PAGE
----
More lives lost in deadly tragedies off Leros and Lesvos and two survivors charged with alleged crimes. The Greek Council of State has formulated preliminary questions regarding Turkey as a safe third country for asylum seekers whose applications are rejected as inadmissible, to the Court of Justice of the European Union (CJEU). More scrutiny by European Commission and Ombudsman over situation in EU funded closed controlled camps.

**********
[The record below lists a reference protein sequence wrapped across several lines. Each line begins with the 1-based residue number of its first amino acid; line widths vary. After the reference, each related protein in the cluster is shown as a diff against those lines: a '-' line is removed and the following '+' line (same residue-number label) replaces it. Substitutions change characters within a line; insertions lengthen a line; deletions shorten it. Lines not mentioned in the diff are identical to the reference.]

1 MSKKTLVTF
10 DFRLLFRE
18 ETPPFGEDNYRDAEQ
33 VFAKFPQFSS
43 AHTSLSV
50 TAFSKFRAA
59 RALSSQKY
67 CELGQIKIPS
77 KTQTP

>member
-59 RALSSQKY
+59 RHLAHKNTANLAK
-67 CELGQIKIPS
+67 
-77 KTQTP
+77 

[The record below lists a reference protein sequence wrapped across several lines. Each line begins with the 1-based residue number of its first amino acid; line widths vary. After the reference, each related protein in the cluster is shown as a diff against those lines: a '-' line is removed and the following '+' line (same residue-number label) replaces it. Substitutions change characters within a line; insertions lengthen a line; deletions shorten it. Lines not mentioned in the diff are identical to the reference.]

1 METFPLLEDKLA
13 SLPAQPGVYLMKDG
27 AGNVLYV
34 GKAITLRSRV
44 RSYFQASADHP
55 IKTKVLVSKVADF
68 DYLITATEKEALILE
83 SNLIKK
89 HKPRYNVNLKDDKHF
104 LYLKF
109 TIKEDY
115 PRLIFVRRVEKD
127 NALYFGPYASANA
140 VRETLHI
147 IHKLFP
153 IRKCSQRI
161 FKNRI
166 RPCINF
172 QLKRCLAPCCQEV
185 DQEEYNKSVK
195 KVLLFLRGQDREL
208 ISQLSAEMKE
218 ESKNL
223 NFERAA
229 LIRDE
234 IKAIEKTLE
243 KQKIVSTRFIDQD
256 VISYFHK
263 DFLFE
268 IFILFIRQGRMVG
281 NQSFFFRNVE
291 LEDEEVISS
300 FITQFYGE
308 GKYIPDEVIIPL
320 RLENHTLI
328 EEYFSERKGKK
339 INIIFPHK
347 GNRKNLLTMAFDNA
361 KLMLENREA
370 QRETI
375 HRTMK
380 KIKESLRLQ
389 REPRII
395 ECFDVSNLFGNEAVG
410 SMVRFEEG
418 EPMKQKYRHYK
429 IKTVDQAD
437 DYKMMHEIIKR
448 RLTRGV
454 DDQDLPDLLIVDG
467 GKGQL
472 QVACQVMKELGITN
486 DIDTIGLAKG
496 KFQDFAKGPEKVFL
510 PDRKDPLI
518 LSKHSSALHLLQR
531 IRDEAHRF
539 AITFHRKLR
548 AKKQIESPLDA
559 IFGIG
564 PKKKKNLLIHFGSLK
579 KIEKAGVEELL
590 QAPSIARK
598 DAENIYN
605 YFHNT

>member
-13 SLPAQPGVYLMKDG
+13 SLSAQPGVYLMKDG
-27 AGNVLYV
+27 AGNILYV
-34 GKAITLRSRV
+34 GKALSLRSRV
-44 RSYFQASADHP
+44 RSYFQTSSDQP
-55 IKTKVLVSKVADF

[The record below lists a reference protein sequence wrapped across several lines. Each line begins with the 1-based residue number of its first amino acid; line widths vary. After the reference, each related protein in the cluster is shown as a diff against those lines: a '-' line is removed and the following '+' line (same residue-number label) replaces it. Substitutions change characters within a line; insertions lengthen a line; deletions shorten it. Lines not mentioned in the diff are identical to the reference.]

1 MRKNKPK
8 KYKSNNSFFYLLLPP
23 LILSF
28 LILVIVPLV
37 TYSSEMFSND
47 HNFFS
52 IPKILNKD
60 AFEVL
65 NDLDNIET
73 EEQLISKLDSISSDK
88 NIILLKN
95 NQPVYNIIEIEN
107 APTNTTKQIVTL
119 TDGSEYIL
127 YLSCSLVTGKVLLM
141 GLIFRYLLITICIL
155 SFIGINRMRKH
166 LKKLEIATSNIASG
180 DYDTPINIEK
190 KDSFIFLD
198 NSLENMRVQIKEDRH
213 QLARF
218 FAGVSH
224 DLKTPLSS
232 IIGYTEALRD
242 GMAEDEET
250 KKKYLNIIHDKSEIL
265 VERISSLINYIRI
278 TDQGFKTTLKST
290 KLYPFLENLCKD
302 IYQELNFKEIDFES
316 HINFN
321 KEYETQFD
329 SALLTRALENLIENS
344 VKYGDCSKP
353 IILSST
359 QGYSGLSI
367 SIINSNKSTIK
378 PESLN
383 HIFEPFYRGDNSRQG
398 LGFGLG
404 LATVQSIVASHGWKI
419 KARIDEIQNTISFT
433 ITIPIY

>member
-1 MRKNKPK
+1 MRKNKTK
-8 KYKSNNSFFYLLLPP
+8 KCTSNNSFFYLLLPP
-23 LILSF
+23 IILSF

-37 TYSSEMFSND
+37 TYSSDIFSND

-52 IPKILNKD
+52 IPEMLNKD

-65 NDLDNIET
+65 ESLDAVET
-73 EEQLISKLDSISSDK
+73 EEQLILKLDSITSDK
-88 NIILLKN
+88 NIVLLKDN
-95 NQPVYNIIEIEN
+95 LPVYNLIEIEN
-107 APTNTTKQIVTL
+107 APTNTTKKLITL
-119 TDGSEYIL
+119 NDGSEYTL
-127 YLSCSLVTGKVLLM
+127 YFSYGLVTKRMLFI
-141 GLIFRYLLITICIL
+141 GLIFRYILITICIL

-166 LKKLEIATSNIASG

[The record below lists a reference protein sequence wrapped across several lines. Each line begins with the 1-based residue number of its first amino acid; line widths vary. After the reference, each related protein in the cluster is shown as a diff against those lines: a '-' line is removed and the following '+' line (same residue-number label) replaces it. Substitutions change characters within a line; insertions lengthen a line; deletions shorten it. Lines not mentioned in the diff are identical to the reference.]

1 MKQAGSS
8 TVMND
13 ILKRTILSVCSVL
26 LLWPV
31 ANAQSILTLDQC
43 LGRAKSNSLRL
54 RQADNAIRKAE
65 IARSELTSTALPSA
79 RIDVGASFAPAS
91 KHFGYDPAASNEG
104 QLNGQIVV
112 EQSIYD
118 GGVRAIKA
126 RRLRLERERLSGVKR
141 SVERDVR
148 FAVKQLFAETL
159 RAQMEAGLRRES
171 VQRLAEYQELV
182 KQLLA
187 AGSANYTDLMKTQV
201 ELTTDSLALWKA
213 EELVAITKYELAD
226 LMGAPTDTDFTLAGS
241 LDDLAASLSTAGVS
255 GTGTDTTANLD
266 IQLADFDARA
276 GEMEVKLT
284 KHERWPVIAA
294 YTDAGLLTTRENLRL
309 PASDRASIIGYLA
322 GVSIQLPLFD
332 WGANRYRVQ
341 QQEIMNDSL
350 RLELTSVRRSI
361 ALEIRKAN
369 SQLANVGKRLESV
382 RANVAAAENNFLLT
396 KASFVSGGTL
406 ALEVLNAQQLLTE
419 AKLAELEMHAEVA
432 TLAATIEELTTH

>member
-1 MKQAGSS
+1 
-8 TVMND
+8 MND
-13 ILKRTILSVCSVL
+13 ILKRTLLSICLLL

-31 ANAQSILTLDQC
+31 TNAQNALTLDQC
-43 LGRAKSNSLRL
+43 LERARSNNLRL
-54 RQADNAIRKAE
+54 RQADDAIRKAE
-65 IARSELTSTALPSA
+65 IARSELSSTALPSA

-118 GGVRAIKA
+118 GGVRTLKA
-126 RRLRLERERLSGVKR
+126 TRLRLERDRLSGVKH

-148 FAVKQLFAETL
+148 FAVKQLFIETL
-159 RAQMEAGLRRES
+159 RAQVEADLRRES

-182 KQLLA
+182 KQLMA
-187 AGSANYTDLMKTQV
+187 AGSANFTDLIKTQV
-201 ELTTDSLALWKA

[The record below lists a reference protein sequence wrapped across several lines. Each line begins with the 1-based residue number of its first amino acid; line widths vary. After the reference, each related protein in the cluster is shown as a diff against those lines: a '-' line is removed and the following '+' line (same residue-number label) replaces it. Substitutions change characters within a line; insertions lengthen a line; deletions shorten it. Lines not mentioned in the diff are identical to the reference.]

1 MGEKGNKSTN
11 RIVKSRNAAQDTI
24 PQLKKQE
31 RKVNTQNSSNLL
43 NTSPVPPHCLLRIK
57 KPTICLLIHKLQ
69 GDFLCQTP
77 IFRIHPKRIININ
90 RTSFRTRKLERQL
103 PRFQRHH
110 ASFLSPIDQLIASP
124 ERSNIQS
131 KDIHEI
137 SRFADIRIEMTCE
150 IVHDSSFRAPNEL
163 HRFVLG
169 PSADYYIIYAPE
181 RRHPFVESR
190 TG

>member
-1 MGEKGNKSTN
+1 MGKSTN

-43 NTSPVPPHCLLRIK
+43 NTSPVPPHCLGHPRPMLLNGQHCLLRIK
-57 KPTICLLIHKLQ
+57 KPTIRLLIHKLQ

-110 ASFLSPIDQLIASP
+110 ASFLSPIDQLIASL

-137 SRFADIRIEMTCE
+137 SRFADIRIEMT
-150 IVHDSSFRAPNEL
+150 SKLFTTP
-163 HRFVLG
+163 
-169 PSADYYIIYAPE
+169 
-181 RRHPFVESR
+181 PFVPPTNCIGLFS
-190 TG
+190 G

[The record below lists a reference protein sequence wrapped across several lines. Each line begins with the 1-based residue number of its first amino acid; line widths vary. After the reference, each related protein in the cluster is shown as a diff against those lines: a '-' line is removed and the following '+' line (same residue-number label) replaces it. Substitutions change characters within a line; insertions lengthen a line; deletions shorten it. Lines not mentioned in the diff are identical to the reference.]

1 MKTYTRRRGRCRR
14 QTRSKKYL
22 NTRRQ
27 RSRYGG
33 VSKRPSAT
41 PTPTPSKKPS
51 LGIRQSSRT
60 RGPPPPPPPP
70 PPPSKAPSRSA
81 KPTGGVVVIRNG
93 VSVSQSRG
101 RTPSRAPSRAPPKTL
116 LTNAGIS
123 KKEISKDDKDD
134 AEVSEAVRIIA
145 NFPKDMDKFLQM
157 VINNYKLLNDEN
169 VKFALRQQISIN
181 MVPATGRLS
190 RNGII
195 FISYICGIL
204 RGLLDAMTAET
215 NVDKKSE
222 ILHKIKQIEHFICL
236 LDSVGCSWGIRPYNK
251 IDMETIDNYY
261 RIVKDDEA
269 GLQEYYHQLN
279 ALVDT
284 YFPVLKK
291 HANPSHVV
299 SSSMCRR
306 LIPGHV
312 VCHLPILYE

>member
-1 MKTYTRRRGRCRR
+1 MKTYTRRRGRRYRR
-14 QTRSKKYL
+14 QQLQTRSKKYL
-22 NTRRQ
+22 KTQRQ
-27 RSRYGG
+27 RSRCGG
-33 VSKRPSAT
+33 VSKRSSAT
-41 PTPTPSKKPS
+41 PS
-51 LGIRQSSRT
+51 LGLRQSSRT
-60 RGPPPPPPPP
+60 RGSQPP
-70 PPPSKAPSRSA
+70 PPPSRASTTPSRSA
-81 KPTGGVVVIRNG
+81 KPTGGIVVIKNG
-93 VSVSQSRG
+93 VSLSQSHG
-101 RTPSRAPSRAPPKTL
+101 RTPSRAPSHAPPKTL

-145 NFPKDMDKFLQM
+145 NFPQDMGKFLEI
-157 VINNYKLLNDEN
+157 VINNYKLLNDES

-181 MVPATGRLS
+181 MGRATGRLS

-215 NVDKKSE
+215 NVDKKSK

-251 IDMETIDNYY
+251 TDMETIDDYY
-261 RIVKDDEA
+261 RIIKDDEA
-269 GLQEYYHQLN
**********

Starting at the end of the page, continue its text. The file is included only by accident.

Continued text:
At least nine lives have been lost after two deadly shipwrecks in the Aegean within days. Reportedly, both boats had departed from the Turkish coast in bad weather conditions. Four children and a woman died after a shipwreck on 5 February when a boat carrying more than 40 people crashed into the rocky coast of Leros. According to local media the body of a young woman was recovered in the water and 42 people including 10 children were rescued – four children aged two to five years old died in the hospital after the rescue. Five people are dead and nine people are missing after a second tragedy on 7 January off Lesvos. A rescue operation was launched after an inflatable rubber boat was found on the rocks off the shore of Lesvos and 27 people were rescued. MSF Sea reported on 8 February: “Today our MSF teams found another 7 people from yesterday’s shipwreck in Lesbos. For over 24h people were lacking food and water, sleeping in -0 temperatures. We provided medical aid, food and clothes. People are still missing”. According to the Hellenic Coast Guard “a 17-year-old foreigner, as well as a 30-year-old foreigner” who survived the shipwreck off Leros were arrested on alleged crimes including facilitation of entry into Greek territory of third-country nationals, causing a shipwreck and manslaughter by negligence. Researcher, Lena K commented, stating: “Another case of going after people steering boats, I guess” in reference to Greece’s ongoing crack-down on refugees including survivors. Meanwhile, the trial of M.M a pregnant mother of four who tried to commit suicide two years ago by lighting herself on fire out of desperation over living conditions in the temporary Mavrovouni (Moria 2.0) camp on Lesvos began on 8 February before the Mytilene court. According to ECRE member, HIAS Greece representing her in court: “Before her desperate act, she had been restricted from relocating with her family to Germany due to her pregnancy. Fortunately, she survived her ordeal but was subsequently charged with arson with intent and destruction of public property”.